Bolles, John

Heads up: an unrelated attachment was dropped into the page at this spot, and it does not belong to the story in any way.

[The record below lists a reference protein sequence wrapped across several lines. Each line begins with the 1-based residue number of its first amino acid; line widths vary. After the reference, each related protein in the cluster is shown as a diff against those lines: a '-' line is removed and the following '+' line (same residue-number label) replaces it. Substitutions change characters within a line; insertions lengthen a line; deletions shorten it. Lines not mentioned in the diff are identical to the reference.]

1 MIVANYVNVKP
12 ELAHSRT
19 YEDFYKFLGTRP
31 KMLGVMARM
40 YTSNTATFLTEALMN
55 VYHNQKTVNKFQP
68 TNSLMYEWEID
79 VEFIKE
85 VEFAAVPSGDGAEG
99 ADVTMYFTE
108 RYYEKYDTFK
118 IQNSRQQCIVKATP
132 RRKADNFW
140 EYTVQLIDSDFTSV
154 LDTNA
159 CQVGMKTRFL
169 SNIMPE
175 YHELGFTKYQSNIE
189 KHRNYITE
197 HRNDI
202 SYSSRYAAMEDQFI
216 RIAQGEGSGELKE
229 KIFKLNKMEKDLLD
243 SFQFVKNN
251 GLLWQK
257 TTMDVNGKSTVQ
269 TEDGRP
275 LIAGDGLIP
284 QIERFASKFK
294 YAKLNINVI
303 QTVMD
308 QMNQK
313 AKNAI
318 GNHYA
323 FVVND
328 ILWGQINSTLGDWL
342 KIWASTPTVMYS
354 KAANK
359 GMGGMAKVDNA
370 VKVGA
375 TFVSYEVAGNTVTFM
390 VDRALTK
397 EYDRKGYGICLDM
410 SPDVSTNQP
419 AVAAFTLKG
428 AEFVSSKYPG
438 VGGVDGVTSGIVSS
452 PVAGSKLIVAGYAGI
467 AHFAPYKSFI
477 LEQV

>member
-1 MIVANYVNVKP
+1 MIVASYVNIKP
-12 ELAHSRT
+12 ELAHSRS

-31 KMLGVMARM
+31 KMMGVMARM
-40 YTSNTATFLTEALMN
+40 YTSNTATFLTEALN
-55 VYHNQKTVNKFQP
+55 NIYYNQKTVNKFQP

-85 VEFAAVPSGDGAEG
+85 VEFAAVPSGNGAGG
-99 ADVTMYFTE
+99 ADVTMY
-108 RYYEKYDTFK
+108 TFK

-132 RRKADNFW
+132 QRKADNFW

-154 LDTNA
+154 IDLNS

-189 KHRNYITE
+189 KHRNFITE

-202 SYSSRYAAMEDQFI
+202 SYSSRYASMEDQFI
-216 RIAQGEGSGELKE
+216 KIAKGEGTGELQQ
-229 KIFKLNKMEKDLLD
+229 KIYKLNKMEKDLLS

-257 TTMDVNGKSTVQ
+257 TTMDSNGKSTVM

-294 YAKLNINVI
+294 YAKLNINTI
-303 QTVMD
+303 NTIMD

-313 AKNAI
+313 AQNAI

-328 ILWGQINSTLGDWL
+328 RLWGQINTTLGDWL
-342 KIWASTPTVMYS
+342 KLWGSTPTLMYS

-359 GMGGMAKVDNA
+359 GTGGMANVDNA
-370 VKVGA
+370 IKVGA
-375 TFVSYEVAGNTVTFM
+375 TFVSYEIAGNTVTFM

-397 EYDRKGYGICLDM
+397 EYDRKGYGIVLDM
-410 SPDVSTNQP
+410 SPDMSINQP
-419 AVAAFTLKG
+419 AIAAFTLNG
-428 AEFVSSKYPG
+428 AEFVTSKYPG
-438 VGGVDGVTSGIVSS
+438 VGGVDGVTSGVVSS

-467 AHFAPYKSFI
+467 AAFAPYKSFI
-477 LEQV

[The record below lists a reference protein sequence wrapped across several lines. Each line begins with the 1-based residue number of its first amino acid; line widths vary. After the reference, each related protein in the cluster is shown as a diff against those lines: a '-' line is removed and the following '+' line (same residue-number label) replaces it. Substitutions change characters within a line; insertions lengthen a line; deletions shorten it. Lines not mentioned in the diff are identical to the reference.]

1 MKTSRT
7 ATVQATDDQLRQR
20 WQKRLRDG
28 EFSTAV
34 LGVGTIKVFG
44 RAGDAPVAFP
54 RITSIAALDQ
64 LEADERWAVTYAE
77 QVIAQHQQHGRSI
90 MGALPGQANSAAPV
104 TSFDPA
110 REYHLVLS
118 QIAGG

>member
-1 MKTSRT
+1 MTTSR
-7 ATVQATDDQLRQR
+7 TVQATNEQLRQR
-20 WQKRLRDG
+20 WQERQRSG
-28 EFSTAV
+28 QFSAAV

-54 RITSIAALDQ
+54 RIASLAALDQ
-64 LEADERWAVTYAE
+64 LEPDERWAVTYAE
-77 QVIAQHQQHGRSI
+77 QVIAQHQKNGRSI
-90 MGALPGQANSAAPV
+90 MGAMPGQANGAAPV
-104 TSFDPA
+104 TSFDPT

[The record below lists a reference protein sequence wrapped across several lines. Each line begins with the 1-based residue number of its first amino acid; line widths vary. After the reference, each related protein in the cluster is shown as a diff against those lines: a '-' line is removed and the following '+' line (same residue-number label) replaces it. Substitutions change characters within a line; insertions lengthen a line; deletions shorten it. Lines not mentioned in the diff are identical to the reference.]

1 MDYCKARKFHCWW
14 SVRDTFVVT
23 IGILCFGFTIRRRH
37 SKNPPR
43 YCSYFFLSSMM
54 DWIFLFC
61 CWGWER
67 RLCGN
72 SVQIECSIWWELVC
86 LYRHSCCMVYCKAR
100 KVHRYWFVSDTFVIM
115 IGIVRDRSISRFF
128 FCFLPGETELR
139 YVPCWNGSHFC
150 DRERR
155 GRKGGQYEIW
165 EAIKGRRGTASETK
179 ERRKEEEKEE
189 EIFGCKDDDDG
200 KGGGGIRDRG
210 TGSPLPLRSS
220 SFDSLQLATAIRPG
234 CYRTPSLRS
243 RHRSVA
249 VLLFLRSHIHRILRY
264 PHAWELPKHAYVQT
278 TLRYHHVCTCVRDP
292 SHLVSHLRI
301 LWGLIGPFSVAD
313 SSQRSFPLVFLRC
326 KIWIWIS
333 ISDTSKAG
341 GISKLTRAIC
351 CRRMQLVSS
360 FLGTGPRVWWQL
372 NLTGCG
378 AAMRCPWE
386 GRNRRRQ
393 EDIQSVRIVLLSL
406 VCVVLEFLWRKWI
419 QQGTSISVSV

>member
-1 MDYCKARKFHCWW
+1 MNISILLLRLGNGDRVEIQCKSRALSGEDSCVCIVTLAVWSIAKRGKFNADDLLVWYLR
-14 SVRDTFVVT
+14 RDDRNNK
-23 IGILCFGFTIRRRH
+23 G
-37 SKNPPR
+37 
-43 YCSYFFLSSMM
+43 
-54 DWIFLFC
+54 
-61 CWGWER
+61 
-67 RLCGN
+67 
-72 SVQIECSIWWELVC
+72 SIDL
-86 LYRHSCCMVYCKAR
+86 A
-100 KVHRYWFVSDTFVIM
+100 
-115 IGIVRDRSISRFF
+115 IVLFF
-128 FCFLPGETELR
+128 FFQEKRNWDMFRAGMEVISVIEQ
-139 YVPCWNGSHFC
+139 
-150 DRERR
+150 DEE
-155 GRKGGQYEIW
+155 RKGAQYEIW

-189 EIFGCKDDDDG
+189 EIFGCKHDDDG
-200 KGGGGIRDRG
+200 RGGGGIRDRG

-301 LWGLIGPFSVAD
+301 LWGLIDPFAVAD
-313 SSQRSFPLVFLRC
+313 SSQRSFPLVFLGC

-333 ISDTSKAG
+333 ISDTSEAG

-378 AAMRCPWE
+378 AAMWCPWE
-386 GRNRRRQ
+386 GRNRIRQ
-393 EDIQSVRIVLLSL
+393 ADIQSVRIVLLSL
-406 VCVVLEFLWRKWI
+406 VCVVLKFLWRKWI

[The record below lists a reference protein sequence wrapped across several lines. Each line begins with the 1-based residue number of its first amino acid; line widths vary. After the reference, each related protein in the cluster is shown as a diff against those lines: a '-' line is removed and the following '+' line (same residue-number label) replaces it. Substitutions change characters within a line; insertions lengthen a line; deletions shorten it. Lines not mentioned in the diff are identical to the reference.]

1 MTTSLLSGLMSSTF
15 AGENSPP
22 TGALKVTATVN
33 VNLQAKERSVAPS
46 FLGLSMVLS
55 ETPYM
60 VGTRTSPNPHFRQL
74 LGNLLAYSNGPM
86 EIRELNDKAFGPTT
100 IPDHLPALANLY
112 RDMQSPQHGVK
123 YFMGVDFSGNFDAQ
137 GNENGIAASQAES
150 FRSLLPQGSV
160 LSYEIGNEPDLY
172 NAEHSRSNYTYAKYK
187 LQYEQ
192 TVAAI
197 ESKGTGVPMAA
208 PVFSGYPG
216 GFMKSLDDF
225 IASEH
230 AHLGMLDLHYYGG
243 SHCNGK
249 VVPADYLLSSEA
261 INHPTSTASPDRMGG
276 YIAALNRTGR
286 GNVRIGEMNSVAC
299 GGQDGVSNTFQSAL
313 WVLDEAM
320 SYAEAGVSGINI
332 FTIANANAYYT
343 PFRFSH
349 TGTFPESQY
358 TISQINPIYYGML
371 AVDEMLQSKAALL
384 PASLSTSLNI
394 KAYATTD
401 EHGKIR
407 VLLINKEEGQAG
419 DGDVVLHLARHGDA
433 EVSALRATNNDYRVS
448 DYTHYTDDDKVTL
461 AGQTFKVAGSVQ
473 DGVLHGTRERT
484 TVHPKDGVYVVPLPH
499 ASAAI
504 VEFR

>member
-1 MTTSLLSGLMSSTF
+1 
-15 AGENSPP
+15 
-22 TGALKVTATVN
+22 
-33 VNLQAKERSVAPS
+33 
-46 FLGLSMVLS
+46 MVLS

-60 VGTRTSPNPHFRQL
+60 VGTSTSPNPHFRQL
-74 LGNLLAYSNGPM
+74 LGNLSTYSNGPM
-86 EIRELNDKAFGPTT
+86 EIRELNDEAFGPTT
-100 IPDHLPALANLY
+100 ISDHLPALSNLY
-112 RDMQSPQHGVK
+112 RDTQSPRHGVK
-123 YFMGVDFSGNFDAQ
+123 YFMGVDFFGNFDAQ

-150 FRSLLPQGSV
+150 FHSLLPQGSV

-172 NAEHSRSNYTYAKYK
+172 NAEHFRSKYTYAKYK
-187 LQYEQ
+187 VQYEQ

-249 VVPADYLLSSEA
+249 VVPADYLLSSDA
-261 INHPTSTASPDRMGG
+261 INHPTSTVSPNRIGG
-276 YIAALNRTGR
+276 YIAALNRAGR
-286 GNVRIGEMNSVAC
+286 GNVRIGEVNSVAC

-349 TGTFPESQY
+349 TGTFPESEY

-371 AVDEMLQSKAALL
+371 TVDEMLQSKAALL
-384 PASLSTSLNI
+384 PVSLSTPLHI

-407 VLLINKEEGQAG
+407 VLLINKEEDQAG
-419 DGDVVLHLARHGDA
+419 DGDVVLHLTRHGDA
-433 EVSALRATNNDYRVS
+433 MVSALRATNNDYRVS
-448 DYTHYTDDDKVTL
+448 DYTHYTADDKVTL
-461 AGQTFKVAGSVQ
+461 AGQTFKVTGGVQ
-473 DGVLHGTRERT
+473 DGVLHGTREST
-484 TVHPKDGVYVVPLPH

Bolles, John a layman prominent among the early Baptists of this country, was born at New London, Conn., in August, 1677. His mother and only brother and sister were murdered by a young lad named John Stoddard, leaving him the only surviving child of his father, Thomas Bolles. When he had reached the age of thirty he became dissatisfied with the religious tenets of the "standing order," and joined the Seventh-day Baptist Society, being immersed by John Rogers the elder. Well educated, familiar with the Bible, independent in fortune, earnest in his convictions, and of a proselytizing spirit, bold, and fond of discussion, Mr. Bolles engaged very actively in polemical controversy, and wrote and published many books and pamphlets, some of which, yet extant, prove him to have been fluent with the pen and adroit in argument. A man of so much decision and earnest conviction on the subject of Church and State was sure to meet with persecution. For going, with several others of like faith, from Groton and New London to attend Baptist worship at Lebanon, he was arrested, imprisoned, then heavily fined — the sentence being that if fine and costs were not paid he should be flogged on the bare back for nonpayment of fine, and then lie in jail until payment of costs. He received fifteen stripes, and his companions ten each. The knowledge of this outrage was spread far and wide, and, especially in Rhode Island, the land of religious freedom, awakened the greatest indignation. It has been well said by Hon John A. Bolles, a descendant of John Bolles: "There seems to be a sort of poetical justice in the fact that justice Backus's [the trial justice in the case of John Bolles] grandson, a child of eighteen months at the date of this flogging, became himself a Baptist preacher and the historian of the Baptists." Mr. Bolles died at New. London, Jan. 7, 1797. Among the productions of his pen, were, A Message to the General Court at Boston. (May, 1754): — True Liberty of Conscience,, etc.: — A Reply to Jacob Johnson's Answer to my Booke, etc.: — A Brief Account of Persecutions in Boston and Connecticut Governments (1758 ): — Objections to the Confession of Faith of the "Standing Order." Another of the books of Mr. Bolles is called Good News from a Far Country, designed to prove Roger Williams's doctrine that the civil government "has no authority from God to judge in cases of conscience." See Bolles Genealogy, p. 8-11. (J C. S.)

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